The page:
The 15th annual Atlanta Jewish Film Festival kicks off Jan. 28 at participating local theatres and runs through Feb. 19 with more than 100 screenings on the schedule.
The festival will open with Above and Beyond, a gripping documentary produced by Nancy Spielberg (Steven’s sister) about the creation of the Israeli Air Force. Another anticipated film will be 24 Days, a harrowing tale of the kidnapping, torture and murder of a young Frenchman by a youth gang in Paris. The closing night film will be Theodore Bikel: In the Shoes of Sholom Aleichem, a portrait of the beloved actor and performer.
Gabriel Wardell, film evaluation co-chair for the festival, described the quality of this year’s films as “very high.”
“There was plenty of heated discussion and passion about the films among the committee,” Wardell said. “I think the slate we have is interesting and engaging.”
Wardell said the committee of more than a dozen people started watching movies in May and watched hundreds of films to narrow down this year’s festival, which is the second largest in the country. Another sellout is expected, so film lovers are encouraged to buy their tickets early when they go on sale Jan. 11.
“I’m excited,” said Sandy Springs resident Gail Cohn. “This festival is a fantastic event with films that focus on subjects of human interest, educate the public about cultural issues, art, cinema – the panorama of life.”
Cohn is one of the festival volunteers involved in this year’s guest programming committee responsible for identifying the appropriate guest speakers who introduce the films to the audience. These speakers attempt to create an interest in the film by sharing with the audience some details about the movie without giving away the plot, she said.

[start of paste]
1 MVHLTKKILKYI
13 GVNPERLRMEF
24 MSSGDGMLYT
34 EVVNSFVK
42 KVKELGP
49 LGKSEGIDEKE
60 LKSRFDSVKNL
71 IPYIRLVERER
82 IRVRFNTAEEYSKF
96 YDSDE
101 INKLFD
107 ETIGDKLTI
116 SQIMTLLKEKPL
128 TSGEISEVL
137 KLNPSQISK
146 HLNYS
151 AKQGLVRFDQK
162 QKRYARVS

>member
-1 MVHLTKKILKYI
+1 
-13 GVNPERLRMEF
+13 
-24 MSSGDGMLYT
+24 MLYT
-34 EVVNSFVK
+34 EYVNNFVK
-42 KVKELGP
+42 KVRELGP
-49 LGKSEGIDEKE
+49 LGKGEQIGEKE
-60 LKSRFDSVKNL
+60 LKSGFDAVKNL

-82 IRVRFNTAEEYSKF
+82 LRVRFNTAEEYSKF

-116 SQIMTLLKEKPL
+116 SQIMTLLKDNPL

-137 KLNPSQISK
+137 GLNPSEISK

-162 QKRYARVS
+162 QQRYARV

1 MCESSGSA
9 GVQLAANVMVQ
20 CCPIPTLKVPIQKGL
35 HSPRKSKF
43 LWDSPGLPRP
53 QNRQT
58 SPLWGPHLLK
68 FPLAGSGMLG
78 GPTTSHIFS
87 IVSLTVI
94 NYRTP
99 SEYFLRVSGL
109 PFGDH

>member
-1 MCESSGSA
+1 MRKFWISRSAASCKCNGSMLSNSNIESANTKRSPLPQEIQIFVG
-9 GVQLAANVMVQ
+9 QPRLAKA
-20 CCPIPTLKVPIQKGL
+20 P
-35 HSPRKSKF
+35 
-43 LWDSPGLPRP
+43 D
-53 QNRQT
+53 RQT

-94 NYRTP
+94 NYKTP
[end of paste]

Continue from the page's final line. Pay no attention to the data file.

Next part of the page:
Ellen Stein, also of Sandy Springs said having a presenter introduce each film helps to enhance the movie experience.
“I was very impressed with the quality and variety of the films last year,” she said. “I went to 20 movies. That was the first time I had participated so fully in the AJFF.”
Stein’s friend and Midtown resident Phyllis Abramson said she tries to attend the festival every year and typically goes to places near her such as the Tara Cinema and the theatre at the Woodruff Arts Center.
”The festival offers a great diversity of movies focusing on themes of humanity, not only on Jewish subjects, but tap into areas of interest to the community at large,” she said.
For ticket information, film lineup and venues visit ajff.org.